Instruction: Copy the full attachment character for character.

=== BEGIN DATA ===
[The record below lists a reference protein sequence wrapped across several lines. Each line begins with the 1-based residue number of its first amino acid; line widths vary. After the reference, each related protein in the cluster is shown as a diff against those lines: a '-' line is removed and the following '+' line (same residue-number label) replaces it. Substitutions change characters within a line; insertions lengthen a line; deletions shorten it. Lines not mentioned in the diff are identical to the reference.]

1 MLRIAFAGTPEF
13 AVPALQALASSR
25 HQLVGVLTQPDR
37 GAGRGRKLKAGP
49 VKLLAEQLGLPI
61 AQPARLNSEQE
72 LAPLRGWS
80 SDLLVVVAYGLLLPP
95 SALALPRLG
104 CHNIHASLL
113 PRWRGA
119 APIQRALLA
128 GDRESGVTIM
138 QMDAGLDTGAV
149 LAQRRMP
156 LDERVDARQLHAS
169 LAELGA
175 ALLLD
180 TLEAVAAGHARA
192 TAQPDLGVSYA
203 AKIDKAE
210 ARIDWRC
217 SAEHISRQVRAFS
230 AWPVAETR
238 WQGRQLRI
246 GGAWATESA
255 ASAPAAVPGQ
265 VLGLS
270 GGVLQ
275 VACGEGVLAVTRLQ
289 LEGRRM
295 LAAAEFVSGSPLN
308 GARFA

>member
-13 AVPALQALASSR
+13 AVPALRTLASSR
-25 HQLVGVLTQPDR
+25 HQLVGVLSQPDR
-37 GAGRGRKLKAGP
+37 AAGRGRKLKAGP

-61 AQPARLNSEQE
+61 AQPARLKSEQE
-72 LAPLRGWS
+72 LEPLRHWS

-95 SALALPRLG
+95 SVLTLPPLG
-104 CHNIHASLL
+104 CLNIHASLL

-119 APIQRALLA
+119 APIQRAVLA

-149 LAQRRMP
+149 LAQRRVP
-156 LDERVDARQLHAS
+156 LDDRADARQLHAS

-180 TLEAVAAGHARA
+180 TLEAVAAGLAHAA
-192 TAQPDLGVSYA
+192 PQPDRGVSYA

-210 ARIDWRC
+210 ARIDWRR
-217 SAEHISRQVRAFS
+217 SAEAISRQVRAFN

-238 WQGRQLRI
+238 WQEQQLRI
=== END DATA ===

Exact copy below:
[The record below lists a reference protein sequence wrapped across several lines. Each line begins with the 1-based residue number of its first amino acid; line widths vary. After the reference, each related protein in the cluster is shown as a diff against those lines: a '-' line is removed and the following '+' line (same residue-number label) replaces it. Substitutions change characters within a line; insertions lengthen a line; deletions shorten it. Lines not mentioned in the diff are identical to the reference.]

1 MLRIAFAGTPEF
13 AVPALQALASSR
25 HQLVGVLTQPDR
37 GAGRGRKLKAGP
49 VKLLAEQLGLPI
61 AQPARLNSEQE
72 LAPLRGWS
80 SDLLVVVAYGLLLPP
95 SALALPRLG
104 CHNIHASLL
113 PRWRGA
119 APIQRALLA
128 GDRESGVTIM
138 QMDAGLDTGAV
149 LAQRRMP
156 LDERVDARQLHAS
169 LAELGA
175 ALLLD
180 TLEAVAAGHARA
192 TAQPDLGVSYA
203 AKIDKAE
210 ARIDWRC
217 SAEHISRQVRAFS
230 AWPVAETR
238 WQGRQLRI
246 GGAWATESA
255 ASAPAAVPGQ
265 VLGLS
270 GGVLQ
275 VACGEGVLAVTRLQ
289 LEGRRM
295 LAAAEFVSGSPLN
308 GARFA

>member
-13 AVPALQALASSR
+13 AVPALRTLASSR
-25 HQLVGVLTQPDR
+25 HQLVGVLSQPDR
-37 GAGRGRKLKAGP
+37 AAGRGRKLKAGP

-61 AQPARLNSEQE
+61 AQPARLKSEQE
-72 LAPLRGWS
+72 LEPLRHWS

-95 SALALPRLG
+95 SVLTLPPLG
-104 CHNIHASLL
+104 CLNIHASLL

-119 APIQRALLA
+119 APIQRAVLA

-149 LAQRRMP
+149 LAQRRVP
-156 LDERVDARQLHAS
+156 LDDRADARQLHAS

-180 TLEAVAAGHARA
+180 TLEAVAAGLAHAA
-192 TAQPDLGVSYA
+192 PQPDRGVSYA

-210 ARIDWRC
+210 ARIDWRR
-217 SAEHISRQVRAFS
+217 SAEAISRQVRAFN

-238 WQGRQLRI
+238 WQEQQLRI